For signs of how the U.S. shale boom is transforming the global flow of oil, look halfway across the world at South Korea.
The Asian nation, which relies on the Middle East for about 86 percent of its oil imports, is benefiting as new output from Texas to North Dakota displaces the crudes that fed U.S. refineries for decades.
South Korea received this month a shipment of Alaskan oil for the first time in at least eight years and may buy more, the importing company said. The country was one of the first to receive a cargo of the ultralight U.S. oil known as condensate after export rules were eased.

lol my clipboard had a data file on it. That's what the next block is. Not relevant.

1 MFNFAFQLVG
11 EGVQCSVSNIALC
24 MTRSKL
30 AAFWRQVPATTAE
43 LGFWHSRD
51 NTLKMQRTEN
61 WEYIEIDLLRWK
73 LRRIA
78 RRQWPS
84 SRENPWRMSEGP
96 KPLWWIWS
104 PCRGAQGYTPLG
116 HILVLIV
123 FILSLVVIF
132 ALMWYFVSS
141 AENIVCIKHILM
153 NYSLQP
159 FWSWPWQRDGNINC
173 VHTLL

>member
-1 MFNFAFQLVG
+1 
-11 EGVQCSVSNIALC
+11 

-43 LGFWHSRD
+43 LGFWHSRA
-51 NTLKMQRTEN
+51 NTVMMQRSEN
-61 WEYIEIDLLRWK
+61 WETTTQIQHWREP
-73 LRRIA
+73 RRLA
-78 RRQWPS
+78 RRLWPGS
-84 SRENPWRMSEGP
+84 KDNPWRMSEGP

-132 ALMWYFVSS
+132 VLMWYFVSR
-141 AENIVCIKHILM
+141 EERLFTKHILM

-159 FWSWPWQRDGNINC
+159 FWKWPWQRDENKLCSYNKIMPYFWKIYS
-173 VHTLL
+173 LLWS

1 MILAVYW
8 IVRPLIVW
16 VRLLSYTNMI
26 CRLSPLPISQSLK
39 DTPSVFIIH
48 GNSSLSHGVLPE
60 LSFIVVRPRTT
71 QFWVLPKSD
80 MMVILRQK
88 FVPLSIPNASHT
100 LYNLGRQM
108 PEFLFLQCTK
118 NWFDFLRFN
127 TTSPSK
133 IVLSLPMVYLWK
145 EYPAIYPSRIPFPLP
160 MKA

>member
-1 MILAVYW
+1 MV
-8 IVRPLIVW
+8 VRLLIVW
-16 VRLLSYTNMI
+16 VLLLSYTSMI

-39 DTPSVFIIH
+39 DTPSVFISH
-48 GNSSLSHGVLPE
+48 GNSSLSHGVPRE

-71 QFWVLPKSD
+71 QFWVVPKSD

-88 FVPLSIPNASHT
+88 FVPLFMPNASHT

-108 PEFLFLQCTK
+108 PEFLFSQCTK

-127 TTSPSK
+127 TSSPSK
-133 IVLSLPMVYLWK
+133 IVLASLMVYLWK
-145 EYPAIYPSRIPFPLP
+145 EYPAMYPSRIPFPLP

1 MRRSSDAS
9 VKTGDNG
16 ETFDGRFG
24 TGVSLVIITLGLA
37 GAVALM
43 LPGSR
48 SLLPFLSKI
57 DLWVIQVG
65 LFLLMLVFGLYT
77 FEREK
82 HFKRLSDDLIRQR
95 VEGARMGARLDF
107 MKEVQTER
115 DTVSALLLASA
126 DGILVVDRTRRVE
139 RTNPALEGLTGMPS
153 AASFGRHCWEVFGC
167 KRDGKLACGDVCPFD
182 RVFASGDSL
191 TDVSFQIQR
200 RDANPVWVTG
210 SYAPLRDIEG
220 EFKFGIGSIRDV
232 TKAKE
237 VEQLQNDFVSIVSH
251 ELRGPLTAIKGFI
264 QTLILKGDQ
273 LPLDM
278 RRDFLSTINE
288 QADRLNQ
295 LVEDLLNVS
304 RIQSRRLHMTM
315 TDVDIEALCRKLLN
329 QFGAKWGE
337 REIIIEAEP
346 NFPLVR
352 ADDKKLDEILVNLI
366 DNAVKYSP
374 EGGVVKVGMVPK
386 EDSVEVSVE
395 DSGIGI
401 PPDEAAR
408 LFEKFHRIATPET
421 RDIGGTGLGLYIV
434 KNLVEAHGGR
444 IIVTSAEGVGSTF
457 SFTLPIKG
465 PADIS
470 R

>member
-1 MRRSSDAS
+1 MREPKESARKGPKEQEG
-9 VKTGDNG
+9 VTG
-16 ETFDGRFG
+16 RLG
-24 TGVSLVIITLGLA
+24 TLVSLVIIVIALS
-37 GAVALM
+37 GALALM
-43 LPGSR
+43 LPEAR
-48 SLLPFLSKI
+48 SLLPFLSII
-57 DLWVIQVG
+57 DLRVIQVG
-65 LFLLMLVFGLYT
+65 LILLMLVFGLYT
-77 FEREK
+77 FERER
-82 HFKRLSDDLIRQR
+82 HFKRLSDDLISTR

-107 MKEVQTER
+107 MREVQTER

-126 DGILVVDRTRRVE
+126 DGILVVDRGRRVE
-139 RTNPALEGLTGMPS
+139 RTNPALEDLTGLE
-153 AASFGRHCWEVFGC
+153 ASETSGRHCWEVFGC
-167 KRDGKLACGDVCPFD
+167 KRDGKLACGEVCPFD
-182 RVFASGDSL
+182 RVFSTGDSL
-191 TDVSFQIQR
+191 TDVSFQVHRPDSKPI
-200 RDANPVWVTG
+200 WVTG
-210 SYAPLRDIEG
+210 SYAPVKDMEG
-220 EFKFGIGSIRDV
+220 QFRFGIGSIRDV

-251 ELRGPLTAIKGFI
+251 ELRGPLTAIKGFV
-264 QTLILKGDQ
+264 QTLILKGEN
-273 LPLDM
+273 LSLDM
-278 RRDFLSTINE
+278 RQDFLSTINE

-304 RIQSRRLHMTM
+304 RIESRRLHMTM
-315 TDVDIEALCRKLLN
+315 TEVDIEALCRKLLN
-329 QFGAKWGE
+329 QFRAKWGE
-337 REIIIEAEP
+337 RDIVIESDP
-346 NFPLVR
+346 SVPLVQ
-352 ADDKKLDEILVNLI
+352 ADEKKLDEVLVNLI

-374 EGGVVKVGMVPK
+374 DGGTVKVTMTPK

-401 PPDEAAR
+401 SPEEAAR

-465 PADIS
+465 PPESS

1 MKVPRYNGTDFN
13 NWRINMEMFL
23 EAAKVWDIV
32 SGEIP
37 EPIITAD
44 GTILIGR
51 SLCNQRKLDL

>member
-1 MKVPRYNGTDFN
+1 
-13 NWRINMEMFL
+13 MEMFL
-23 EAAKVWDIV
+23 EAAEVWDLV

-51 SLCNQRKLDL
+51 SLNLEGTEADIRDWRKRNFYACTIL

The U.S. shale revolution has driven oil output to the highest in more than three decades, reducing America’s need for overseas purchases and sinking global prices into a bear market. South Korea is seeking to reduce its dependence on Middle East crude just as OPEC’s biggest members discount supplies to protect market share and Goldman Sachs Group Inc. predicts the group is losing influence.The US is trying to take market share away from OPEC. Memo to OPEC: how do you like us now?
Whoever thought the US would be an exporter of crude?